Gideon Lichfield: Like writing simple marketing copy, for example.
Daron Acemoglu: Like marketing, marketing and advertising, or news summaries like BuzzFeed used to do. I don’t, I don’t see anything wrong with that. I’m not against automation. I think it’s good if we automate certain things, but at the same time we have to create as many new things for humans to do productively and contribute and expand their creativity as we are automating. And that latter part is not being done. And that’s my sort of beef with the direction in which large language models are going right now.
Gideon Lichfield: What would it be like then to do that? You know, here’s something that I can see is that you see, you see a lot of people using image generators like Dall-E and Midjourney to create art in much quicker form. And some people are saying, “This can augment my work as an artist.” And then some people are saying, are saying, “No, but that will actually take away from the work of many illustrators or stock photographers.” So how do you use it in such a way that it is augmentative rather than just diluting people’s work?
Daron Acemoglu: The parts that I have emphasized, like information curation, information filtering, I think those things can really lead to many new functions and many new tasks for workers, for knowledge workers, for white collar workers. But the problem there is that the current architecture of LLMs is not very good for that. Like what do LLMs do? I think they have been so far partly optimized for impressing humans. The tremendous meteoric rise of ChatGPT is on the basis of giving answers that humans find intriguing, surprising, impressive. But what that also brings is that it’s not sufficiently nuanced. So if as a journalist or as an academic, I go to GPT4 or GPT3 and try to understand where different types of information is coming from, how reliable different types of information is, it does not give good answers. And in fact, it gives very misleading answers.
Gideon Lichfield: Right, it hallucinates often, yes.
Daron Acemoglu: It hallucinates or it makes up, it makes things up, or it refuses to recognize when two answers are contradictory or where two answers are saying the same thing, but are being represented as independent pieces of information. So there are a lot of complexity to human cognition that has evolved over hundreds of thousands of years that, you know, we can try to augment using these new technologies, but this sort of excessive authoritativeness of large language models is not gonna help.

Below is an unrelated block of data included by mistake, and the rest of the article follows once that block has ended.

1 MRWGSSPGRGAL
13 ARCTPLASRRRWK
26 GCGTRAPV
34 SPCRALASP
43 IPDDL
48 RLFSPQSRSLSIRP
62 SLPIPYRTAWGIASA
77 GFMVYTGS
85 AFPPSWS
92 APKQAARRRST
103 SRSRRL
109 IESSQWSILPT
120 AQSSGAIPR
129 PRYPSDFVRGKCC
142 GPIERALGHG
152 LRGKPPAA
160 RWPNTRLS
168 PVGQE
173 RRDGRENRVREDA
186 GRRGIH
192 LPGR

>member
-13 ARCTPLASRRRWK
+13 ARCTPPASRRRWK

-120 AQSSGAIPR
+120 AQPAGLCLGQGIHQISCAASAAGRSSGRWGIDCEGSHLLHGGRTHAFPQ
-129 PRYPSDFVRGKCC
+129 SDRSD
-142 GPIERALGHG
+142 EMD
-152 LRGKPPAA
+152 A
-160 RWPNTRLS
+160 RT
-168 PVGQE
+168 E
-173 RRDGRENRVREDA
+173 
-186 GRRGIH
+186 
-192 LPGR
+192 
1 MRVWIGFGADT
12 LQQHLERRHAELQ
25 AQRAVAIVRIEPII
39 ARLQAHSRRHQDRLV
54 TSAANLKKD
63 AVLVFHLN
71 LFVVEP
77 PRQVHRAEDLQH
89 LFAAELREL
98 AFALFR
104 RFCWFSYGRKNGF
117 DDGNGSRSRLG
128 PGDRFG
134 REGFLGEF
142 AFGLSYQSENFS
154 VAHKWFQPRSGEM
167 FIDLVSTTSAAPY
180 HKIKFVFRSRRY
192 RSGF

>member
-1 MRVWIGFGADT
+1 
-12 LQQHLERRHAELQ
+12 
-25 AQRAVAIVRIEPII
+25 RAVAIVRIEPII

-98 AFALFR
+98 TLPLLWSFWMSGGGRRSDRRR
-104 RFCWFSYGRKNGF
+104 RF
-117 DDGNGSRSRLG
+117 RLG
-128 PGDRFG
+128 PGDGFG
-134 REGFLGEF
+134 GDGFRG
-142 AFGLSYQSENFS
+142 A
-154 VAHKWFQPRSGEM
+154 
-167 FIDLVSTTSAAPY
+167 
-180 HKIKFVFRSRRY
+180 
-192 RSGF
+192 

Gideon Lichfield: Right now, we have the film and TV writers of Hollywood on strike, and one of the demands is that the movie studios take steps to ensure that AI doesn’t replace them. So what should the studios be doing?
Daron Acemoglu: So the fundamental issue, which is again, central to not just to large language models, but to the entire AI industry who controls data. I think the real argument that is very valid that’s coming from the Writer’s Guild is that these machines are taking our creative data and they’re going to repackage it. Why is that fair? Actually, think of the large language models. If you look at the answers that they give, the correct and relevant answers that they give, a lot of it comes from two sources, books that have been digitized and Wikipedia, but none of that was done for the purpose of enriching open AI, Microsoft or Google. People wrote books for different purposes to communicate with their colleagues or with the broader public, people devoted their effort and time to Wikipedia for this collective project. None of them agreed that their knowledge was going to be taken over by OpenAI. So the Writer’s Guild is trying to articulate, I think, a deeper problem. I think in the age of AI we have to be much more cognizant of whose data we are using and in what way we are using. I think that requires both regulation and compensation.
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